Kale, kale, bo bell, banana nana fo fell, fee fi fo fell – kaaallee. This leafy green can make some mouths drool and others afraid to come to the dinner table. Obviously, for Becky and I, it is the former (ya know, since we named our blog after it and all). It is not just the taste that gets us so excited to eat kale, it is also all the nutrients packed in it. This post is only going to go over the basic nutritional benefits of kale, but believe me, there are so much more than what is listed here. For starters, just one cup of kale contains enough vitamin K, A and C for the entire day. JUST ONE CUP (gasp).

But what do all of these vitamins do for you and why is kale so important? Great questions! We covered antioxidants in some of our previous posts, but I can’t stress how important they are for daily intake. Every day our body undergoes stress and this stress creates free radicals. Whenever I picture free radicals in my head I see little hooligans with California surfer dude accents, beating up my cells while saying “radical dude”. Vitamin C and Vitamin A are both powerful antioxidants that have the power to fight against those California hooligans, so eating kale regularly can help keep you from getting sick, prevent cancer, and keep you looking and feeling young. Vitamin K is an important fat-soluble vitamin that helps with blood clotting. I’m sure you are wondering why blood clotting would be a good thing, and yes many times we want to avoid clots within our cardiovascular system, but the fact is our body still needs to be able to make clots when necessary. All those tiny knicks from shaving or bruises you get from running into the end of the bed in the middle of the night require Vitamin K to heal up nicely.

Something that I learned more recently is that kale contains a tiny bit of fat. In general, vegetables have pretty minimal fat contents, so I never would have imagined that it could be another one of kale’s amazing health benefits. The reason why the fat content in kale is so special is the ratio between omega-3s and omega-6s. A western diet typically contains an omega-6:omega-3 ratio of 15:1 to 16.7:1, but the recommended ratio is 1:1. Kale has the exact ratio of omega-3s to omega-6s recommended to achieve ultimate health and keeping a balanced ratio can help fight inflammation, which is suspected to be the main cause of the majority of diseases. Kale is also a great source of fiber, a key component in keeping your bowels regular and your heart healthy!

Cooking kale can be tricky and I think that is why many people don’t find it enjoyable. One of the most common complaints I hear is how long it takes to eat kale because of its hard to chew center, but the easy fix to this is removing the center before using kale in recipes. Experimenting with new vegetables can be tons of fun, so try to include it in several different recipes until you find what you like. I love to include kale in almost every soup I make and I also love to chop it up really fine and include it in salads. Check out our recipe page for tasty kale recipes and share some of your favorite recipes in the comments!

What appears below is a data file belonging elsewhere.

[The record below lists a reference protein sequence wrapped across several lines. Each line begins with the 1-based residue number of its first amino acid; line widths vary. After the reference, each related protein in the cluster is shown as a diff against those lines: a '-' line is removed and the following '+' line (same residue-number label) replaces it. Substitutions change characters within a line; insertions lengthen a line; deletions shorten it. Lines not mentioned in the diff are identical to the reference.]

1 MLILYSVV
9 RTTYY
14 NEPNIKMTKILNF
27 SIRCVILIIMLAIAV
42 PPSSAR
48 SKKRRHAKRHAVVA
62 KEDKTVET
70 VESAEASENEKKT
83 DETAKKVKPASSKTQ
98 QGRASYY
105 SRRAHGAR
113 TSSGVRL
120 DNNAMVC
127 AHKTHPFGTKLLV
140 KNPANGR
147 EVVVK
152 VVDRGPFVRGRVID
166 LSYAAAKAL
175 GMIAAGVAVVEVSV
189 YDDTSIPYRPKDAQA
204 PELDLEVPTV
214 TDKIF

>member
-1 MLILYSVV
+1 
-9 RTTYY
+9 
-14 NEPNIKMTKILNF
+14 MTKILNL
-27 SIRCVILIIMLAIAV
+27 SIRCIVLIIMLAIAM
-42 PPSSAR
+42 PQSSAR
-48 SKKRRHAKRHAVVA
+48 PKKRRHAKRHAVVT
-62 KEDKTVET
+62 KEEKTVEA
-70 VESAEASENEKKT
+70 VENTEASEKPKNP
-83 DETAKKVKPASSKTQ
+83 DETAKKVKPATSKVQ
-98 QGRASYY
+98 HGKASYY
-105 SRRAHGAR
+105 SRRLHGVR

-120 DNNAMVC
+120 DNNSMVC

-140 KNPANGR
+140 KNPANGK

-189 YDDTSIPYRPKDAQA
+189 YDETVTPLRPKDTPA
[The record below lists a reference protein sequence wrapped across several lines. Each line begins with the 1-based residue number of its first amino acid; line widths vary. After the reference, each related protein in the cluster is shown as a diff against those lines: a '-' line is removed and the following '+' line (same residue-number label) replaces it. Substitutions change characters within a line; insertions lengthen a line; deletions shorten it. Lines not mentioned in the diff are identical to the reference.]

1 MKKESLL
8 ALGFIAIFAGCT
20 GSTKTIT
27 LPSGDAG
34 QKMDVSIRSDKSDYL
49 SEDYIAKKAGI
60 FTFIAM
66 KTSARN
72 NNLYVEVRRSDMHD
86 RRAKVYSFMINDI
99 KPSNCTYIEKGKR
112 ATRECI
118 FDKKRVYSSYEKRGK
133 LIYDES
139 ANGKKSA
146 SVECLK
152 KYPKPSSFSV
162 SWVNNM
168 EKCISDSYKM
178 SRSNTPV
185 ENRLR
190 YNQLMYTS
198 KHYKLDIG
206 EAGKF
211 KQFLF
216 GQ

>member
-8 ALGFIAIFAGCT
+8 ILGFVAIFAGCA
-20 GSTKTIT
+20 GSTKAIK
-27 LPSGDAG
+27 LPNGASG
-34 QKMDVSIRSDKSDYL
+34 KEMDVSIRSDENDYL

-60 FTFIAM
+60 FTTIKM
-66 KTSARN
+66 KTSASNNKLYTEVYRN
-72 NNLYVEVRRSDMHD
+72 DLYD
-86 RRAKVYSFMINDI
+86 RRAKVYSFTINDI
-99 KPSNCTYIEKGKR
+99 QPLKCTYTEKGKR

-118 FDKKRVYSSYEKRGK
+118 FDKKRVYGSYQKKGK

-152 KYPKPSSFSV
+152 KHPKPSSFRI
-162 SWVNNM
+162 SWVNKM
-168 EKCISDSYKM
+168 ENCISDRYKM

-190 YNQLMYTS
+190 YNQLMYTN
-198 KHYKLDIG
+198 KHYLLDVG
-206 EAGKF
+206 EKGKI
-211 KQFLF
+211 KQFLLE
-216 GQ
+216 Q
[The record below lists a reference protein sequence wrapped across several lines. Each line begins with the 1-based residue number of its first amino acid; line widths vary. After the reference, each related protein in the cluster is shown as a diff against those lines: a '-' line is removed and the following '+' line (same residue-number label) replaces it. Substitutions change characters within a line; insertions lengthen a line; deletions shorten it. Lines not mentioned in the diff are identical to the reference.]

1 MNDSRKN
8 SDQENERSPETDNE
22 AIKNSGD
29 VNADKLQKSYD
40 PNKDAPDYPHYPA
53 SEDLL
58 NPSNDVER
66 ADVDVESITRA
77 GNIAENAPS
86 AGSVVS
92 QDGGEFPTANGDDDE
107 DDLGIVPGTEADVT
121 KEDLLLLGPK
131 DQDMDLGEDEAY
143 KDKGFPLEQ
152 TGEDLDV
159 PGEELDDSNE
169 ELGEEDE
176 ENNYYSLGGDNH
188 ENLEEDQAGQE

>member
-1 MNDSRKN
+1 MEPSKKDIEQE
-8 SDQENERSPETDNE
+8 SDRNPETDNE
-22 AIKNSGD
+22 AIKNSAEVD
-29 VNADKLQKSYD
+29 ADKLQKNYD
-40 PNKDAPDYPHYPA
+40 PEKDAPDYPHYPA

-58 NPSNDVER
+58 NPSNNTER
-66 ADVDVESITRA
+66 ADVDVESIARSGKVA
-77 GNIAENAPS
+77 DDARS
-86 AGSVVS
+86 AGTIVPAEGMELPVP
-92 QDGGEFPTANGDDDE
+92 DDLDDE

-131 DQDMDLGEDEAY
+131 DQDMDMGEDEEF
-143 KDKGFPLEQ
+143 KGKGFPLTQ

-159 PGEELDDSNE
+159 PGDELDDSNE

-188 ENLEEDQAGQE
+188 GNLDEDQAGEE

Spicy Tuna Cucumber Roll

Spring is just around the corner – I can smell it, guys. When the flowers start to bloom something inside of me changes and I stop craving carb heavy meals. Instead, I crave fresh, crisp meals. This simple (and cheap) recipes is one of my favorites to eat and to look at. The colors and textures of these cucumber rolls are so refreshing – just look at it!!

Recipe: Approximately 16 rolls.

6 Ounces Chunk Light Tuna in Water
2 – 3 Cucumbers
4 – 6 Carrots
1/2 – 1 Bunch Asparagus
1 Tablespoon Olive Oil Mayonnaise
1 Teaspoon Sriracha

  1. Prepare asparagus by snapping off the tough ends and blanching remaining portion in boiling water for 2 minutes.
  2. Peel and julienne cut the carrots.
  3. Cut the ends off of the cucumber and use a mandoline or cheese slicer to cut the cucumber into thin strips.
  4. Drain canned tuna and place in a small bowl. Mix in mayo and sriracha.
  5. Lay the cucumber slices flat, fill with tuna, carrots, and asparagus, and roll. Place a single toothpick through the roll to keep it together.
  6. Enjoy!

If rolling this recipe seems daunting, simply chop all the ingredients and combine to make a very tasty tuna salad!

4-7-8 Breathing During Labor

When I was interning to become a Dietitian I worked very closely with an integrative care doctor for several weeks. She told me about Dr. Weils’ 4-7-8 breathing technique, and to say this changed my life would be an understatement. I have always been a very anxious person – I have a running to-do list in my brain at all times and if one or two items are constantly unchecked I start to panic. Instead of asking for help I used to start lashing out. I noticed that I was yelling at my family pretty frequently, having a hard time falling asleep, and crying way too often. SO, once a night I would settle myself down and try 4-7-8 breathing before drifting off to sleep. Occasionally I would also practice in the car, in the shower, while cooking or just sitting around. Within weeks I noticed a significant difference in my approach to dealing with anxiety. I still get nervous when my to-do list is stacking up, but instead of lashing out, I breathe and I kid you not there is calm. My family actually helps me more because I’m not yelling at them (shocker), I fall asleep within 5 minutes of laying down, and I honestly don’t remember the last time I cried.